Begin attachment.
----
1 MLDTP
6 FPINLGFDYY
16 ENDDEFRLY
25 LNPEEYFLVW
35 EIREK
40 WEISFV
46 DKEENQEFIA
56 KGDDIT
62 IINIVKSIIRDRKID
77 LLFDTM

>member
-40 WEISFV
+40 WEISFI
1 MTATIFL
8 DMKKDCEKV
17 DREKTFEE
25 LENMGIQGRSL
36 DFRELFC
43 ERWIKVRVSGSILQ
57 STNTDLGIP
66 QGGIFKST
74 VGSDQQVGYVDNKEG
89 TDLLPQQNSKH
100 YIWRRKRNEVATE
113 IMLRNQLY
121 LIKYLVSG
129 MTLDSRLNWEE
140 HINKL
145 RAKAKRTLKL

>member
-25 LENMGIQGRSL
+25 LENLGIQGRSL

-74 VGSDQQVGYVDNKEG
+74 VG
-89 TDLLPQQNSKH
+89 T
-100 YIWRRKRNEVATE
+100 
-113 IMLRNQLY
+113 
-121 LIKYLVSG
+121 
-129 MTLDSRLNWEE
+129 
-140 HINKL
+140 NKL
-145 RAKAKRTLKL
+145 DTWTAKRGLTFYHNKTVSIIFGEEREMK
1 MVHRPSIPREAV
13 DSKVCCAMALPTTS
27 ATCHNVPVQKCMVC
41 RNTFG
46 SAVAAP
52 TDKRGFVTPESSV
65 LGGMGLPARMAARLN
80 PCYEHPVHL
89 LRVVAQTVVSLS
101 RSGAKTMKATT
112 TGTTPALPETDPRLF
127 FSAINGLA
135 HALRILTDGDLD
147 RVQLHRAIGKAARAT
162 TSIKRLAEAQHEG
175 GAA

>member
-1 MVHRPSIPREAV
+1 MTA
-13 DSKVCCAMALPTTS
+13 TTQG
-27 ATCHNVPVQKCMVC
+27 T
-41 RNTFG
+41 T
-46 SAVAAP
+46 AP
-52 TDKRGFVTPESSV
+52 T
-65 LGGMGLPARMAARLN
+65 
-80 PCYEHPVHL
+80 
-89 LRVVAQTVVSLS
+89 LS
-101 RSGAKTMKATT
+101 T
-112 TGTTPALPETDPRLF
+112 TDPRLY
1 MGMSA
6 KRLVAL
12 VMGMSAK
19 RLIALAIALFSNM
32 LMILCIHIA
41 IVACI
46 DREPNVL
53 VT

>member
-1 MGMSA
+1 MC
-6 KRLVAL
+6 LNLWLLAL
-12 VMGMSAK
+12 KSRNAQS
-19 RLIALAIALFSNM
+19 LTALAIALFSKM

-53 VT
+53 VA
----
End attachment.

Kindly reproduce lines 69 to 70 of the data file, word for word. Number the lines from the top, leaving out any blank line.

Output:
+13 TTQG
-27 ATCHNVPVQKCMVC